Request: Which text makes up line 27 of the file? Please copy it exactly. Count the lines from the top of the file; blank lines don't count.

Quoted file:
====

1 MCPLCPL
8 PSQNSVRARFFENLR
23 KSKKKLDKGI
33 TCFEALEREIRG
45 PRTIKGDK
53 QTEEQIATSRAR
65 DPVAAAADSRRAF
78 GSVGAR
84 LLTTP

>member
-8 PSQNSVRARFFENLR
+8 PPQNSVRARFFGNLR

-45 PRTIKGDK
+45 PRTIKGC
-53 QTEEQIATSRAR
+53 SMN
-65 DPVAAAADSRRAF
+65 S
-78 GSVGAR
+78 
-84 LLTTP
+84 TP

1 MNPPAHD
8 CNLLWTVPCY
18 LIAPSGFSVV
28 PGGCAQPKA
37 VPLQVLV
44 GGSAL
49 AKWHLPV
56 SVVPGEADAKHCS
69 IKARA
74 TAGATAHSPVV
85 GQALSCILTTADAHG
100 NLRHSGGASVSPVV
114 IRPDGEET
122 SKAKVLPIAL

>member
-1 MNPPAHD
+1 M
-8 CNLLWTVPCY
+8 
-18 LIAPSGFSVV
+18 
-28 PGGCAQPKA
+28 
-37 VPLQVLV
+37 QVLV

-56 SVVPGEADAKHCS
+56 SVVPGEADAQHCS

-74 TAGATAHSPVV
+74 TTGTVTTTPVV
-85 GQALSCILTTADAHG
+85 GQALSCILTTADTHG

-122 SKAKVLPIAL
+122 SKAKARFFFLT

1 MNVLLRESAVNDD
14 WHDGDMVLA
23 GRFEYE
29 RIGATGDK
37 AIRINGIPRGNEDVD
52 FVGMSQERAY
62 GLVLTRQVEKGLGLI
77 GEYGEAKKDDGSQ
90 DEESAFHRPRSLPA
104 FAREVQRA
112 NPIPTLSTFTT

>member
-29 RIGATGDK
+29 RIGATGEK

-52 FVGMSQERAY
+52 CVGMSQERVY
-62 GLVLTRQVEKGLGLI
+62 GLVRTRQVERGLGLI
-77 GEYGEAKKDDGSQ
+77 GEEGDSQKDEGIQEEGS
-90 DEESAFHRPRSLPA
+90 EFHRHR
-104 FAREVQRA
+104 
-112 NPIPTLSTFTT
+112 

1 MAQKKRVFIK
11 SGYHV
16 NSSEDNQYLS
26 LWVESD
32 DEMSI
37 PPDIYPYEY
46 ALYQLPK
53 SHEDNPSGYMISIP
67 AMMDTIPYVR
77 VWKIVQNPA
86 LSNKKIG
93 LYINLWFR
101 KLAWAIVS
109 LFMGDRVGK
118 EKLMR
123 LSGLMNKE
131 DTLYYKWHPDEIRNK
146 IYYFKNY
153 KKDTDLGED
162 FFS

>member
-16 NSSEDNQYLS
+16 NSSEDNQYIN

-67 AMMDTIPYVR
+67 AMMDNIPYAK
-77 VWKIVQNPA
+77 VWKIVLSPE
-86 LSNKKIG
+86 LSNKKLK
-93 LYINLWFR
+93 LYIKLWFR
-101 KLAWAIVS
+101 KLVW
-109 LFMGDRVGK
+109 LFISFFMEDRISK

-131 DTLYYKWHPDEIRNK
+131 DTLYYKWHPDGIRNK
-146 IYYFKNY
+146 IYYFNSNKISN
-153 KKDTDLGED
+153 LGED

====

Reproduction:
37 VPLQVLV